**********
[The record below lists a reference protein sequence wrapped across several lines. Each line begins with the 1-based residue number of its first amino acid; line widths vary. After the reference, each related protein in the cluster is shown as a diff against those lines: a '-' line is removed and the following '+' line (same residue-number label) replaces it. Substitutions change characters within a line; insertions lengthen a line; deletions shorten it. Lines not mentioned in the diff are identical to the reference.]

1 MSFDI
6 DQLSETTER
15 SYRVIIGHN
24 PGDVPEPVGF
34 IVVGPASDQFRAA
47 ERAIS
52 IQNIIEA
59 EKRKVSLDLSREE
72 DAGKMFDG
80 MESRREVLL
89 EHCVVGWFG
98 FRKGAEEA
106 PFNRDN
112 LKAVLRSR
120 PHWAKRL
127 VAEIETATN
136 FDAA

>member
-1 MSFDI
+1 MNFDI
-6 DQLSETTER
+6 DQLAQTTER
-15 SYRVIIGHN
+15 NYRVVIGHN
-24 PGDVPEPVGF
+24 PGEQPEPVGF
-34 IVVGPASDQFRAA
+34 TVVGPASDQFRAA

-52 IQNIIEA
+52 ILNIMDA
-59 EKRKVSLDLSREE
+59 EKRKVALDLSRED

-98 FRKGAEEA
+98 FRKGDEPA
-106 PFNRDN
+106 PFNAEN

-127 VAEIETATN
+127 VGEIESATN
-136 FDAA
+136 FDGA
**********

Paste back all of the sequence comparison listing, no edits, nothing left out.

[The record below lists a reference protein sequence wrapped across several lines. Each line begins with the 1-based residue number of its first amino acid; line widths vary. After the reference, each related protein in the cluster is shown as a diff against those lines: a '-' line is removed and the following '+' line (same residue-number label) replaces it. Substitutions change characters within a line; insertions lengthen a line; deletions shorten it. Lines not mentioned in the diff are identical to the reference.]

1 MSFDI
6 DQLSETTER
15 SYRVIIGHN
24 PGDVPEPVGF
34 IVVGPASDQFRAA
47 ERAIS
52 IQNIIEA
59 EKRKVSLDLSREE
72 DAGKMFDG
80 MESRREVLL
89 EHCVVGWFG
98 FRKGAEEA
106 PFNRDN
112 LKAVLRSR
120 PHWAKRL
127 VAEIETATN
136 FDAA

>member
-1 MSFDI
+1 MNFDI
-6 DQLSETTER
+6 DQLAQTTER
-15 SYRVIIGHN
+15 NYRVVIGHN
-24 PGDVPEPVGF
+24 PGEQPEPVGF
-34 IVVGPASDQFRAA
+34 TVVGPASDQFRAA

-52 IQNIIEA
+52 ILNIMDA
-59 EKRKVSLDLSREE
+59 EKRKVALDLSRED

-98 FRKGAEEA
+98 FRKGDEPA
-106 PFNRDN
+106 PFNAEN

-127 VAEIETATN
+127 VGEIESATN
-136 FDAA
+136 FDGA